"We feel there should be a public meeting, and we want the hill design revised," Pesin said. "Certainly everyone understands the tremendous pain that the victims' families have, but this is an issue of democracy and a memorial that's going to last generations."

The memorial's design is meant to incorporate the sweeping view, said Lisa Jackson, commissioner of the state Department of Environmental Protection, which is overseeing the project.

The memorial is called Empty Sky, and its walls, set 16 feet apart, are meant to create a visual corridor focusing on the void where the World Trade Center's Twin Towers stood across the Hudson River.

Last week, Jersey City Planning Director Robert Cotter sent a letter to Jackson saying under state law the DEP should have asked the city Planning Board to review the proposal before beginning work.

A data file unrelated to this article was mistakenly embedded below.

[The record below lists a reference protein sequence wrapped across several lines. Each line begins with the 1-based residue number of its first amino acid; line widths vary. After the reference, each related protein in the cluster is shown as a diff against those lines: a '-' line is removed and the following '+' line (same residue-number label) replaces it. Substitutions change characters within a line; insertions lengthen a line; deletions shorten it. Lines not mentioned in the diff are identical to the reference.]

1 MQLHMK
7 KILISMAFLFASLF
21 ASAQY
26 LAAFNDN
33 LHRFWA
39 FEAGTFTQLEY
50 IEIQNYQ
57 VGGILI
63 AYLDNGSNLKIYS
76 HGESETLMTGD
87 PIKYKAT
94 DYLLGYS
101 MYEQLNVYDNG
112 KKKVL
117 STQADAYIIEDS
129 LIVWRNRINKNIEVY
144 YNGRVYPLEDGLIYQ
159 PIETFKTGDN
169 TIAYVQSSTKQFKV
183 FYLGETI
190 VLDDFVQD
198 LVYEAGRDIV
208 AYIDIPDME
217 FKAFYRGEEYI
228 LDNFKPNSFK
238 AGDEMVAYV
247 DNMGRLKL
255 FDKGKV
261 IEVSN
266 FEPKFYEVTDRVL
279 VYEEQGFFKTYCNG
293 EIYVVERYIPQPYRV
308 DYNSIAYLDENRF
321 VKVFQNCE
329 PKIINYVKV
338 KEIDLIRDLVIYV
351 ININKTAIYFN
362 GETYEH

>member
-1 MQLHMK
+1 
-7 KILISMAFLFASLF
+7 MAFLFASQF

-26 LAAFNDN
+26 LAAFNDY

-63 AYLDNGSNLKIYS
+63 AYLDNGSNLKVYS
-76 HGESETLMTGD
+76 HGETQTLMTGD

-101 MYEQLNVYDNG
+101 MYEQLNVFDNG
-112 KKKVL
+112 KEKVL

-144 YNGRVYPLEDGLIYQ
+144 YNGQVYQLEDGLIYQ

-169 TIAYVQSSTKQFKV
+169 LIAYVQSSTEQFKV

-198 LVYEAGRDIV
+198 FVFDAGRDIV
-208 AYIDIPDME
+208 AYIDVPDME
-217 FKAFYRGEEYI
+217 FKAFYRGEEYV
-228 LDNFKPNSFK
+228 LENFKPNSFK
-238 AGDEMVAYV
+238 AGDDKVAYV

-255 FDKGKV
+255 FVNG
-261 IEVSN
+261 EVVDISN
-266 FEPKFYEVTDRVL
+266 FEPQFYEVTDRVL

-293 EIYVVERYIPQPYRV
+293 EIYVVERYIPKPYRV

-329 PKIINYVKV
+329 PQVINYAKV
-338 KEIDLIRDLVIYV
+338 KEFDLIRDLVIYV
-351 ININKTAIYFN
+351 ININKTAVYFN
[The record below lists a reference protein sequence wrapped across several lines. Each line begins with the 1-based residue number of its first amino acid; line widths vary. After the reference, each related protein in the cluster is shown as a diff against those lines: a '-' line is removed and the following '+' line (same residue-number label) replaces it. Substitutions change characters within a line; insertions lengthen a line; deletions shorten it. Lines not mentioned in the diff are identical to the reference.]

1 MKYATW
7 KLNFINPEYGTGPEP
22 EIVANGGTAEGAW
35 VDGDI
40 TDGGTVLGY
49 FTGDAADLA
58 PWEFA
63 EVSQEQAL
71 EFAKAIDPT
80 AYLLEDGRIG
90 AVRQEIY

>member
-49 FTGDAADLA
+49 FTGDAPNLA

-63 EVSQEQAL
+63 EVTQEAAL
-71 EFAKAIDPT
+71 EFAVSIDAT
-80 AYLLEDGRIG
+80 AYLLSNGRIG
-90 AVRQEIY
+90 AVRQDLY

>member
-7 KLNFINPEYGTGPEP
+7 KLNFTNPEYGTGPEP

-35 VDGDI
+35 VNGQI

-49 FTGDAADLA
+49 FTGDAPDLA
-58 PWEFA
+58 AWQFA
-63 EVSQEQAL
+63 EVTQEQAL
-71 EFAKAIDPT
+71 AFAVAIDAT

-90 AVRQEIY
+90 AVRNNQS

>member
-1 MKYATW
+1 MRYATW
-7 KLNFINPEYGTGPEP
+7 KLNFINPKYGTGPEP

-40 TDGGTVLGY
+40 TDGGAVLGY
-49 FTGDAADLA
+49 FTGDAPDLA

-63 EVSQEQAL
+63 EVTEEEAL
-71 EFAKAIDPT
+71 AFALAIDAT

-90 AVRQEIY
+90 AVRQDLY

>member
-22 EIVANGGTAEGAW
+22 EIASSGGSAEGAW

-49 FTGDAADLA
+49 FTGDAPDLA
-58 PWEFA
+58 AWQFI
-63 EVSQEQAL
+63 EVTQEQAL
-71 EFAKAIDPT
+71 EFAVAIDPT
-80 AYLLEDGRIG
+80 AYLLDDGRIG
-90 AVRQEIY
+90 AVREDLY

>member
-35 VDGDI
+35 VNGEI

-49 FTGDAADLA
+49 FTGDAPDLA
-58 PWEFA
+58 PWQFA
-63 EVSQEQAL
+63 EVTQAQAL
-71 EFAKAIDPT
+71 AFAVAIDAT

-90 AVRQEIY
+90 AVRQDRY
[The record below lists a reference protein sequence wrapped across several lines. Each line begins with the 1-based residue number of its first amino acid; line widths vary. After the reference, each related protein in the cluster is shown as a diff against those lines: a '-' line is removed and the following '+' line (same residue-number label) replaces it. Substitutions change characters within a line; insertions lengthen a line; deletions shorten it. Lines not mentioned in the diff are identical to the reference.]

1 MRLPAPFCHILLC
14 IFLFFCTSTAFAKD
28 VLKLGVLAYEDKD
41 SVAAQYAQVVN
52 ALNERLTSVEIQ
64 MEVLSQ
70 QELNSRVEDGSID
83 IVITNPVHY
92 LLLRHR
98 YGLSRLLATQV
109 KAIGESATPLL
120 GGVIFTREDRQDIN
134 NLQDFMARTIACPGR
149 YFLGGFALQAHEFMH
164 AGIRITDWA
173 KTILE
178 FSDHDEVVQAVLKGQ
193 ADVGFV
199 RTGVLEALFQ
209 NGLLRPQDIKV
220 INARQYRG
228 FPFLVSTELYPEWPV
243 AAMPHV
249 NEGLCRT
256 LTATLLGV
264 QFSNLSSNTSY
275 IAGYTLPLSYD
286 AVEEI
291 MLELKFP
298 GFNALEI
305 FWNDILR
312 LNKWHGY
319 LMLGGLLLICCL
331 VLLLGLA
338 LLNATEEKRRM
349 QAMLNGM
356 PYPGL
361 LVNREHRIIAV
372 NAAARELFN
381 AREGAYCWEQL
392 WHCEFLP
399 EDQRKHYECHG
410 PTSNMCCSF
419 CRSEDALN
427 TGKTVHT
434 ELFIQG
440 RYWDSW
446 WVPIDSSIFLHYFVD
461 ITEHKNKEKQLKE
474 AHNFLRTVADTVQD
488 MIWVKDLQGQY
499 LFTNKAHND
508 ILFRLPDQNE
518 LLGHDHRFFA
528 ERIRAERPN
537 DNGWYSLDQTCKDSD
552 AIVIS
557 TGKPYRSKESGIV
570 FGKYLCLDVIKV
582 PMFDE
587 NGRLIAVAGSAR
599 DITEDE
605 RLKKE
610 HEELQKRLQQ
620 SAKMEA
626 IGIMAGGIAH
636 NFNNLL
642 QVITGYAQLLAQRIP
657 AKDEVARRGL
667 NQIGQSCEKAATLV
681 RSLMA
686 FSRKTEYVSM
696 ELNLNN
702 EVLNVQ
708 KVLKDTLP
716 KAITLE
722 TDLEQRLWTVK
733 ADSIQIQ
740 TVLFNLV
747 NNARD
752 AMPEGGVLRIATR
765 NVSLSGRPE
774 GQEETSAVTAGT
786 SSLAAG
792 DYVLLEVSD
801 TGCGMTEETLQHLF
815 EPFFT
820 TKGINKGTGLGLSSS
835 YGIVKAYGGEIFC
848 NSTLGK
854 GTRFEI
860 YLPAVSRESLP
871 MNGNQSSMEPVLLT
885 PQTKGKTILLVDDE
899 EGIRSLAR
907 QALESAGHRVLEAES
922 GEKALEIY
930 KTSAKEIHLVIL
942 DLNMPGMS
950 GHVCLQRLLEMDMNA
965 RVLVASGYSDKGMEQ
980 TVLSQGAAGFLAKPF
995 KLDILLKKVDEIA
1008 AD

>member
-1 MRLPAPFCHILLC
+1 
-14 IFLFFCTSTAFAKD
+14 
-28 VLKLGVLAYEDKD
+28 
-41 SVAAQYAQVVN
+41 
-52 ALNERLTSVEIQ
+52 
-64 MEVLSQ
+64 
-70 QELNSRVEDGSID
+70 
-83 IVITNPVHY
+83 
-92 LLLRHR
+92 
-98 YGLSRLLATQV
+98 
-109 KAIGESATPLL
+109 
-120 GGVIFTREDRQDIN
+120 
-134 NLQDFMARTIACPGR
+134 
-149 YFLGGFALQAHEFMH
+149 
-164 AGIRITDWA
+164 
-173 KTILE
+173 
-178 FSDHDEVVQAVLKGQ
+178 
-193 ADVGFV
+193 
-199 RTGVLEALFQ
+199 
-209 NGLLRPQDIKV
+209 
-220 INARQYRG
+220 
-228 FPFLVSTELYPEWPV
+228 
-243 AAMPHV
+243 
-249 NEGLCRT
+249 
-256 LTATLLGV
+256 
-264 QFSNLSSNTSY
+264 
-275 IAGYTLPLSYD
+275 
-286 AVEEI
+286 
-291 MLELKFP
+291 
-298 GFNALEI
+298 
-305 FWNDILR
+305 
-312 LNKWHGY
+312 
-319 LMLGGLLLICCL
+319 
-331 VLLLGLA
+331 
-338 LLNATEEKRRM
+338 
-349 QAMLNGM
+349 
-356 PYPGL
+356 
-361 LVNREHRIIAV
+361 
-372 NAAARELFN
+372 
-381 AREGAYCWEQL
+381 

P.N.:This I'am against. Let it get built. You have a whole another 1,121 acres to get a view. This just absurd. Build it already. ALso you are allowed to walk up the lil' 10 ft mound and go in front of the memorial to get the view. The onyl way this messes it up is if you are standing right behind the damm monument, otherwise you can see it jsut fine. UGH!! I will be at the meeting to express how I feel!

October 7th, 2006, 06:56 PM
Gov says 9/11 monument will be built on LSP site

Saturday, October 07, 2006

Despite opposition from local lawmakers and residents, Gov. Jon Corzine says he wants the state's 9/11 memorial at Liberty State Park to go ahead as planned.

But the president of the volunteer Friends of Liberty State Park said he would file a lawsuit to prevent the construction of "Empty Sky" as planned.